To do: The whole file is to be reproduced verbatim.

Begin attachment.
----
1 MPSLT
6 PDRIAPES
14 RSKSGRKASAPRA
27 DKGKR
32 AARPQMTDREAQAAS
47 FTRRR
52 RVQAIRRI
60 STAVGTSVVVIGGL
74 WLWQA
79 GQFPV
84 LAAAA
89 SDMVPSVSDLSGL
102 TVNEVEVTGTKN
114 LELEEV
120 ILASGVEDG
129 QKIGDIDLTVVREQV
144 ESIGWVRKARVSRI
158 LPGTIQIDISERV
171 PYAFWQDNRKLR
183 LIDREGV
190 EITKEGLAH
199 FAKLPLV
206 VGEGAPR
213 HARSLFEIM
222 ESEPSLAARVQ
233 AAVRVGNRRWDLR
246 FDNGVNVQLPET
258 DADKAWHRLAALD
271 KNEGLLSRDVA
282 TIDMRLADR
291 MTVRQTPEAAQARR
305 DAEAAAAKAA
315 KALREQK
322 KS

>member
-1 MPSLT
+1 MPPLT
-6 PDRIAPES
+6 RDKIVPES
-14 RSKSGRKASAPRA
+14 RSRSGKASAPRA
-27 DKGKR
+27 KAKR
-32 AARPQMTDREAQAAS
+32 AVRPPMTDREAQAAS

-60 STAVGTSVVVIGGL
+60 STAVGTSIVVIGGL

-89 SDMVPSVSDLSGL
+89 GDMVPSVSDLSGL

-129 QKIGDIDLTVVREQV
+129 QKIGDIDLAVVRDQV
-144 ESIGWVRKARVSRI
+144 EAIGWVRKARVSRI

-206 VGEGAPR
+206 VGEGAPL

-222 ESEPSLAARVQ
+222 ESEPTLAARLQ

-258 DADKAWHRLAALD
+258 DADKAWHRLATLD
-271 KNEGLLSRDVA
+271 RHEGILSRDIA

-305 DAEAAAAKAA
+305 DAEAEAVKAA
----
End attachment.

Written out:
1 MPSLT
6 PDRIAPES
14 RSKSGRKASAPRA
27 DKGKR
32 AARPQMTDREAQAAS
47 FTRRR
52 RVQAIRRI
60 STAVGTSVVVIGGL
74 WLWQA
79 GQFPV
84 LAAAA
89 SDMVPSVSDLSGL
102 TVNEVEVTGTKN
114 LELEEV
120 ILASGVEDG
129 QKIGDIDLTVVREQV
144 ESIGWVRKARVSRI
158 LPGTIQIDISERV
171 PYAFWQDNRKLR
183 LIDREGV
190 EITKEGLAH
199 FAKLPLV
206 VGEGAPR
213 HARSLFEIM
222 ESEPSLAARVQ
233 AAVRVGNRRWDLR
246 FDNGVNVQLPET
258 DADKAWHRLAALD
271 KNEGLLSRDVA
282 TIDMRLADR
291 MTVRQTPEAAQARR
305 DAEAAAAKAA
315 KALREQK
322 KS

>member
-1 MPSLT
+1 MPPLT
-6 PDRIAPES
+6 RDKIVPES
-14 RSKSGRKASAPRA
+14 RSRSGKASAPRA
-27 DKGKR
+27 KAKR
-32 AARPQMTDREAQAAS
+32 AVRPPMTDREAQAAS

-60 STAVGTSVVVIGGL
+60 STAVGTSIVVIGGL

-89 SDMVPSVSDLSGL
+89 GDMVPSVSDLSGL

-129 QKIGDIDLTVVREQV
+129 QKIGDIDLAVVRDQV
-144 ESIGWVRKARVSRI
+144 EAIGWVRKARVSRI

-206 VGEGAPR
+206 VGEGAPL

-222 ESEPSLAARVQ
+222 ESEPTLAARLQ

-258 DADKAWHRLAALD
+258 DADKAWHRLATLD
-271 KNEGLLSRDVA
+271 RHEGILSRDIA

-305 DAEAAAAKAA
+305 DAEAEAVKAA